Round Up: CEOs with Cajones Edition

by JT McGee

Everyone loves a good executive team.

Good corporate leadership chases alpha! They go after the growth, even if it means leveraging up with loans with a 13.5% interest rate, right?

Ahh yeah they do.

One of my favorite little health care stocks just completed an acquisition of one of my other favorite health care stocks. Metropolitan Health Networks (MDF) agreed to acquire Continucare Corp. (CNU) and this guy right here is stoked like an egg yolk.

Metropolitan Health Networks is going for the gold. They’re leveraging up with $240 million in low interest rate debt plus a second lien note at a current rate of 13.5% per year. Yeah man, those are credit card interest rates! Real CEOs buy up other firms regardless of the rate because debt is good, cash is bad, and growth is awesome sauce.

Add up the TTM operating income, net out taxes, and the combined entity is going to bring home $.72 EPS. Normally conservative, the last conference call said they could have cost savings worth $5 million per year. Run rate, dudes! That’s an EPS of $.80

You should’ve seen me when I was tuned into the conference call. Fist pumpin’ Jersey Shore style when an analyst asked the question that was on top of my mind…”So that’s $5 million run rate past 2011?” And the CFO, I think it was, said, “Chyeah buddy!”

And Wall Street was letting this company go for $4.10 earlier this week. No more! Back over $5 because everyone knows that debt is the fastest way to get rich—debt is the powerhouse of real Entreleadership!

I’m digging this company. I love it. I ♥ it.

Here’s to hoping Europe freaks out again so I can back up the truck before some LBO company steals my shares from me. This is a company I’d prefer to own forever. Shoot, even if they Dave Ramsey me and never reinvest another dime into acquisitions this thing will earn $1 per share 5 years out with zero debt. And it’s only $5 a share.

Plus, the firm’s dividend policy is awesome. The executive team knows that no one likes dividends, so they go for sharebuybacks. MDF went from 51 million shares outstanding to 40.75 million. Awwww yeah!

“Capitation” is the word of the day. “Medical loss ratio” is the phrase of the day. “Structural advantage” is the phrase of this blog, and the driver of this macro play on low rates.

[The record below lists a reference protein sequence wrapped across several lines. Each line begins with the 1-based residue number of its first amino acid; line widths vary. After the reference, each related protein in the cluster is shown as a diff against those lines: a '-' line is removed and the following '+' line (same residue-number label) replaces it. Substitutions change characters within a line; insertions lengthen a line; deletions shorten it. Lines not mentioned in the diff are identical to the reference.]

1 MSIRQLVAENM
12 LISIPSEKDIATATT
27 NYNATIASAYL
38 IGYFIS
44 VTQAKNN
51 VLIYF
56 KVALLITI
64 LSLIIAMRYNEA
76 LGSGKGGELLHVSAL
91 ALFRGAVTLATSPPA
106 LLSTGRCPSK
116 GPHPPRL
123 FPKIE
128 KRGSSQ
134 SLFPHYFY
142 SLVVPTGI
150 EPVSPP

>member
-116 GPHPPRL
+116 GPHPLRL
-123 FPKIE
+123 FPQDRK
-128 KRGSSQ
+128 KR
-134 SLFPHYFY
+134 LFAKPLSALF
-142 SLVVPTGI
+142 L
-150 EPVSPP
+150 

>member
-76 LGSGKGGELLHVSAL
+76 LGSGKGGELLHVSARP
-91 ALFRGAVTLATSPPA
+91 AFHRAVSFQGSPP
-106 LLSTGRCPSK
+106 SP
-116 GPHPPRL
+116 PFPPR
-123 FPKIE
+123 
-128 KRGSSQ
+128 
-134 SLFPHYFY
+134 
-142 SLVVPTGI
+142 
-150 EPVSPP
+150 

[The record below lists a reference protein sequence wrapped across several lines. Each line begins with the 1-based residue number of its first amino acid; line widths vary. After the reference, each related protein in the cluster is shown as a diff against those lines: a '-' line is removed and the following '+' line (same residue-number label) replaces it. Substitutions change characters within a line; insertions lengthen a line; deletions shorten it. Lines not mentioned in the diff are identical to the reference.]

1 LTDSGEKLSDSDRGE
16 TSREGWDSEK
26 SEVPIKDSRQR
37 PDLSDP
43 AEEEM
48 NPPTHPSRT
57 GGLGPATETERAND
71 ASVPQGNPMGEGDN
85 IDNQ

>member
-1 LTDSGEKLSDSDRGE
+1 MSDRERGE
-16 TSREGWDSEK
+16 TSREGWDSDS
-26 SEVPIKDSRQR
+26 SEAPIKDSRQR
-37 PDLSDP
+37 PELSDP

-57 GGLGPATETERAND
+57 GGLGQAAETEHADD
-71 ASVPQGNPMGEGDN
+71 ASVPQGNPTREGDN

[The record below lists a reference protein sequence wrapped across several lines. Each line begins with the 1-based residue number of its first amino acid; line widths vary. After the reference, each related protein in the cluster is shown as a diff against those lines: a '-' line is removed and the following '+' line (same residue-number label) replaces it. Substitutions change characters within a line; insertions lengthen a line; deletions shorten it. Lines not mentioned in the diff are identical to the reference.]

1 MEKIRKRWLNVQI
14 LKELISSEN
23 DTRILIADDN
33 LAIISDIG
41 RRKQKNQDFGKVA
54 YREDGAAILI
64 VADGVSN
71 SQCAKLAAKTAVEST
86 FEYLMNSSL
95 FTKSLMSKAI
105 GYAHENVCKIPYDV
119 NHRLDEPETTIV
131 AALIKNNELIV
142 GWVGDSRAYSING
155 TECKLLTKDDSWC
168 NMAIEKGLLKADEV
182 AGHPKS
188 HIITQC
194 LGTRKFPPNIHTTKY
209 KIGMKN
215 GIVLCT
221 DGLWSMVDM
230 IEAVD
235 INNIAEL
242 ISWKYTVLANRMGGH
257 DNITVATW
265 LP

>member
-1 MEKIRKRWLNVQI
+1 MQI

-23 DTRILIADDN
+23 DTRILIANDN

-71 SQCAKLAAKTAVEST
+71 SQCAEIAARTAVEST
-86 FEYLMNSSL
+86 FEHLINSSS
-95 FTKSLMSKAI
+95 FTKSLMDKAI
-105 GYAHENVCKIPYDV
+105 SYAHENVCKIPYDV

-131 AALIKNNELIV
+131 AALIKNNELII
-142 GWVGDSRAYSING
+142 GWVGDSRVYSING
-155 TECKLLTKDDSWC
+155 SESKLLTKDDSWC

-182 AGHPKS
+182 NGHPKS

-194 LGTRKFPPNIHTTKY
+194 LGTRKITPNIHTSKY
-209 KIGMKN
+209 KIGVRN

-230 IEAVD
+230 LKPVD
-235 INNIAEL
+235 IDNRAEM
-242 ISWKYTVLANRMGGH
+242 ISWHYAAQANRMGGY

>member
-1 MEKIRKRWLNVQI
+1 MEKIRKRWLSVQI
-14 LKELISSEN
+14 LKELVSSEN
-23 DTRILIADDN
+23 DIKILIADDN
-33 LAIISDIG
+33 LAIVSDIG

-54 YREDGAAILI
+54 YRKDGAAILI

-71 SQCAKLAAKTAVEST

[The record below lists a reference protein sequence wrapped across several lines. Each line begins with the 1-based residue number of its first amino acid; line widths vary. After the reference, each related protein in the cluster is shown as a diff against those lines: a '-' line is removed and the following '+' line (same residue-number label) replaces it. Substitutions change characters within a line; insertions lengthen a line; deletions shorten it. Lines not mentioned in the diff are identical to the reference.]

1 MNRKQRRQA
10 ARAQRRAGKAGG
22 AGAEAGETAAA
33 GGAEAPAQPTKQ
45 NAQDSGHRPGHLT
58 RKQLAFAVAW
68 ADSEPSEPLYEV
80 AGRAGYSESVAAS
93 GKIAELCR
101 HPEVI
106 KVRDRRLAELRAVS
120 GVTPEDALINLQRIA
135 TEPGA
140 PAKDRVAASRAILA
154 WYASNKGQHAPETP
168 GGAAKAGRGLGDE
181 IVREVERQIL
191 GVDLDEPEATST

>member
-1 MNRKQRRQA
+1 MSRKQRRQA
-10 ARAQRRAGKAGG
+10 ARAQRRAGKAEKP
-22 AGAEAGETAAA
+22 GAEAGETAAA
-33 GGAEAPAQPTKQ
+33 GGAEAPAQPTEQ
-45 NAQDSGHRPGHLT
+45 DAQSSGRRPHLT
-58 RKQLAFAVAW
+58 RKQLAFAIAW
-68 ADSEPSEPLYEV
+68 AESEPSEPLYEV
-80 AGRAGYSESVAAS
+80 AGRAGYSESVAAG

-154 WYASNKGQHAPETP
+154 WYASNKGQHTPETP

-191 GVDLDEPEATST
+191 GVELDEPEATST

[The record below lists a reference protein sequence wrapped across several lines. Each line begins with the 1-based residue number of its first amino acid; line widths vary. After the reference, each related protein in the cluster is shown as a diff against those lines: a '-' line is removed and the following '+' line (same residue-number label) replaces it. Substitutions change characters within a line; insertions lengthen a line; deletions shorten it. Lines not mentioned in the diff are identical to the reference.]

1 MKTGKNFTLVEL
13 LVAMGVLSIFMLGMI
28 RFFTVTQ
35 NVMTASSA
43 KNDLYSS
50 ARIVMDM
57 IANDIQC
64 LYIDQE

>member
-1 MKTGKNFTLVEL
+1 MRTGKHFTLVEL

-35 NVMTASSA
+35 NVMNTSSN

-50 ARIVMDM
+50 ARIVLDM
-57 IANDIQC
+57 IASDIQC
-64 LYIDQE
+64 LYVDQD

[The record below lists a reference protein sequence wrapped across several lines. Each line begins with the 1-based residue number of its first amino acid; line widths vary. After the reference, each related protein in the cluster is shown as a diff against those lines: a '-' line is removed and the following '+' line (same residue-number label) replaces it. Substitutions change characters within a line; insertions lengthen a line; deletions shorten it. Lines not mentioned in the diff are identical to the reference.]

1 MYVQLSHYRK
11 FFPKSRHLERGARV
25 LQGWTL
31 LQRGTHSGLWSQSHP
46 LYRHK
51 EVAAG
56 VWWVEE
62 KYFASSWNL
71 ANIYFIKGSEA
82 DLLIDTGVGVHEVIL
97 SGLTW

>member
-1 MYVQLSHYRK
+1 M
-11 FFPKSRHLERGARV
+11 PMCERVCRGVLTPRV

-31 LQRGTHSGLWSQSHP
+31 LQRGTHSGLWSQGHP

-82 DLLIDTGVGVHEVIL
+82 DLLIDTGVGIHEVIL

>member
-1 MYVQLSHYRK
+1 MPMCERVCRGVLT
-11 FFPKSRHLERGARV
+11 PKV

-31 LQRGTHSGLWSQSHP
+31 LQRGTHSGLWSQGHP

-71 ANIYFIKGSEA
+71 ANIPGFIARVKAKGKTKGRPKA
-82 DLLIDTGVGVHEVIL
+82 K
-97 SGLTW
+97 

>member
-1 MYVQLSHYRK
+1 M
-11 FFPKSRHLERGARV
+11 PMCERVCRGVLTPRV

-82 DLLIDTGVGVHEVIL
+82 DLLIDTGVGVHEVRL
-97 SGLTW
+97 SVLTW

If I were a real financial analyst I’d give this thing an overweight rating. I don’t even want to tell you how “overweighted” it is in my portfolio right now. I’ll give you a hint: It’s bigger than 50% of my portfolio. *GASP!* Come on, dudes, diversification creates zero outliers. We’re in it to win it! I just had to take my $6.25 per share from CNU and plow it into its new owner, MDF. And I love the partial shares of MDF I got from the buyout, too. Shoot…this was a great way to end mid-terms week.

Awesome Stuff Recently Shared with the World

InvestitWisely had a post about the PE10 or CAPE, whatever you want to call it. I always like when someone suggests, even passively, that investors should consider valuations BEFORE discussing asset classes. High fives all around, although I may have been a little critical in the comment section.

Sam was a paid protester. What a joke! This guy hates freedom.

Andrea isn’t frugal. Which is a hell of a revelation, considering she’s responsible for 99% of Apple’s sales each quarter. 😉

Darwin’s laid off friend makes just as much being laid off as he would being employed. What’s the rush to find a job when you get 99 weeks?

How about a great post at DQYDJ about how personal checks are obsolete.

ObliviousInvestor says it’s okay to sell low to fix a broken portfolio, and I agree with him.

FinancialUproar says that Teaching is the Worst Job in the World. Great post.

{ 2 comments… read them below or add one }

PKamp3 October 15, 2011 at 10:56

Haha, love it. I don’t understand the Personal Finance Writer obsession with shirking debt completely. I especially don’t understand it when applied to companies, considering the tax advantages of debt financing (a similar argument for obsession with dividends – tax law is funny).

Reply

JT October 15, 2011 at 11:52

Me neither, dude.

I’ve actually written a few posts about capital structure, why I dislike dividends and then a post about how not paying off a mortgage is actually safer for your personal balance sheet.

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